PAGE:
One of the most significant benefits of sleep for athletes who push their bodies to the limit is muscle repair. Not only is your brain working hard to make memories while you sleep, but your body also works hard to repair your muscles.

What does this mean for athletes? It means if you don’t get enough sleep, your muscles won’t have enough time to recover, which could lead to injury.

Injured soccer player on the ground.

Strengthened Immune System

When you sleep, your immune system is doing anything but sleeping. While your eyes are closed, and you’re off in dreams-Ville, specific components of your immune system are revving up.

  • Cytokines: The proteins in your body that help fight inflammation increase in production while you sleep.
  • Antibodies: Your body’s natural infection-fighting system, antibodies, also increase in production while you sleep.

Bottom line, if you don’t get adequate sleep, you’ll be sore longer, you’ll set yourself up for injury, and you’ll be more susceptible to illness.

How a Weighted Blanket Can Help Athletic Performance

Weighted blankets alone won’t improve your sprint, serve accuracy or time off the starting block. They will help you sleep better. Weighted blankets have been proven to help you fall asleep faster and stay asleep longer, allowing your brain and body to do what they need to do to improve your memory and muscle recovery.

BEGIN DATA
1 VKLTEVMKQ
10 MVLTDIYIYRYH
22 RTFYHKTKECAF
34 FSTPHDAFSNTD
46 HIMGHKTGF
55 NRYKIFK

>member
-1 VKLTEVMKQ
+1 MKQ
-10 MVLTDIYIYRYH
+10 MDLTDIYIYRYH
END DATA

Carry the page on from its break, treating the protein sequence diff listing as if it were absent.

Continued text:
See, when you snooze under an appropriately-sized weighted blanket for improved sleep, which is between 7-12% of your body weight, your body undergoes something fantastic. The hormones your body already produces to help you feel sleepy increase, and those that make you alert and stressed decrease. This magical process is called deep pressure stimulation.

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That alone sounds amazing, no?

Without getting too technical, let’s just say weighted blankets help you feel relaxed and prevent you from tossing and turning unnecessarily. And when that happens, you sleep longer, and you sleep better.

And when you sleep longer and better, well, just start reading this article from the beginning, and you’ll remember why more sleep for athletes is a good thing.

Athlete or Not, You Could Benefit From a Weighted Blanket

Yeah, we’ve been focusing on the benefits of sleep for athletes, but let’s face it. More quality sleep for anyone is a good thing. We don’t live under a rock. We know saying that and actually getting it are two different things.

But we know one thing that’ll help anyone, athletes, active individuals, and non-athletes alike. And that’s a weighted blanket.

Because weighted blankets help your body enter its natural sleep cycle more readily, there are absolutely no side effects either. And with Weighted Evolutions high-quality weighted blankets, you’ll experience the most optimal positive weighted blanket performance, and you’ll sleep under a blanket guaranteed to be non-toxic and highly-breathable.

Whether you’re an athlete or not, now’s the time to invest in better mental and physical health with the purchase of a weighted blanket. You’ve got nothing to lose other than a poor night’s sleep, bad muscle recovery, and a compromised immune system.